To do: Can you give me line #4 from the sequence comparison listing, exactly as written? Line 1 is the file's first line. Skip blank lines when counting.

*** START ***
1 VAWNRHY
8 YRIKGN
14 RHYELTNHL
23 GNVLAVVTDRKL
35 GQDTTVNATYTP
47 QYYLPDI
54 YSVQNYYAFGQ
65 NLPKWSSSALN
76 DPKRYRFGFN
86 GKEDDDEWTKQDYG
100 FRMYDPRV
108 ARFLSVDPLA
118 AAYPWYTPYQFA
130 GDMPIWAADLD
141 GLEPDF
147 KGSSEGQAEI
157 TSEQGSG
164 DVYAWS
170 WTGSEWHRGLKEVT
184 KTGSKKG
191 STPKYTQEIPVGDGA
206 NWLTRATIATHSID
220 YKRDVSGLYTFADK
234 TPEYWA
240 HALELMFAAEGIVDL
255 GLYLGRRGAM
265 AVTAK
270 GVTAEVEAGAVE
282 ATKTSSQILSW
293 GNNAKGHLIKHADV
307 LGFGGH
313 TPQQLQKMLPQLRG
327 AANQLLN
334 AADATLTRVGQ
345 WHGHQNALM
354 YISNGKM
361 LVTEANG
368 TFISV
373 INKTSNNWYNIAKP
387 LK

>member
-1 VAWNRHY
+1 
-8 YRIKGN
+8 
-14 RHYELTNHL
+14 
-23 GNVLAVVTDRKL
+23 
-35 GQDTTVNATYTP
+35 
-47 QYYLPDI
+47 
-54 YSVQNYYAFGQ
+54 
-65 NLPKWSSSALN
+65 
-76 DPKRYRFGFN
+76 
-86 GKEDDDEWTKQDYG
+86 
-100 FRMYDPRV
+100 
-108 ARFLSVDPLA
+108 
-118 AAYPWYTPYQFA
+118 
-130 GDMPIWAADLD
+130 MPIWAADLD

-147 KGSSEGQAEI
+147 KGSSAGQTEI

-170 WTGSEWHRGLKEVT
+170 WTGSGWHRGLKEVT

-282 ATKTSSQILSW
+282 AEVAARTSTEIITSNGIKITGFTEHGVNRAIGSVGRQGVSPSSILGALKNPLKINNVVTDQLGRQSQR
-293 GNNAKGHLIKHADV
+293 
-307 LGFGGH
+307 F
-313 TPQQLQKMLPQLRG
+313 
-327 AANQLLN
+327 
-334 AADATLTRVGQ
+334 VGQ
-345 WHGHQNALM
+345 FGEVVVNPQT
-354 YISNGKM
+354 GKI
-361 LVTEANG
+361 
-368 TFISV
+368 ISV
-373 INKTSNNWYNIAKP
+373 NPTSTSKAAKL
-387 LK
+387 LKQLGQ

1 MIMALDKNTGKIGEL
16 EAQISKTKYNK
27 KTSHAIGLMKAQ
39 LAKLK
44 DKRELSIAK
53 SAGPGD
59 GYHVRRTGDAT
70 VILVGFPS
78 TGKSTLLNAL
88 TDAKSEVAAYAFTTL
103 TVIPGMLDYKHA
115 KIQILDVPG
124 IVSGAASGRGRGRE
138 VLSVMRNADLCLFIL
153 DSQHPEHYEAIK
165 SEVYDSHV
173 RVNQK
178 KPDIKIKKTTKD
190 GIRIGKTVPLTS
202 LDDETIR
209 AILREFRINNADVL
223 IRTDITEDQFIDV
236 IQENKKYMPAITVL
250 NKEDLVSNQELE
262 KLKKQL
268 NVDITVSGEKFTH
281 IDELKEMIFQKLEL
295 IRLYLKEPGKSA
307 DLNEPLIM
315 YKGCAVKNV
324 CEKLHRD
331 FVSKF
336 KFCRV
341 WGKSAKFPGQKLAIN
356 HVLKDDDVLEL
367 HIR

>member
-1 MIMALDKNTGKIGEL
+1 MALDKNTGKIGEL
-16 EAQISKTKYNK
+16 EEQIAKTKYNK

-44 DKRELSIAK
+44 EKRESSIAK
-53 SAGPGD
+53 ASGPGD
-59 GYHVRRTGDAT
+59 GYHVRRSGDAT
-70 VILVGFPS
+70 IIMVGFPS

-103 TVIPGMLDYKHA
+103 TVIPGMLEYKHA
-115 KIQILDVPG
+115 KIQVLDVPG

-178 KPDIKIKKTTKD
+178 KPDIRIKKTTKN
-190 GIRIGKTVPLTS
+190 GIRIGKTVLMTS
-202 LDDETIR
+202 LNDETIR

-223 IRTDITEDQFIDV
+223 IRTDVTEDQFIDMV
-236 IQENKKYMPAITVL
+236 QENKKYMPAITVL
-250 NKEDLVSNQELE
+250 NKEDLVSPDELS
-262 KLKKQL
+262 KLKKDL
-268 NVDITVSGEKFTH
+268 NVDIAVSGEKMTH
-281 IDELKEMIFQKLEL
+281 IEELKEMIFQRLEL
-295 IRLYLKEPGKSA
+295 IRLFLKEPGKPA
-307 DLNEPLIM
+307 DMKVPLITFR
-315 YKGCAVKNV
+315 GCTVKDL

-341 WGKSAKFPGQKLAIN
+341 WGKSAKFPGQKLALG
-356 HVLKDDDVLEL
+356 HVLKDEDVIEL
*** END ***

23 GNVLAVVTDRKL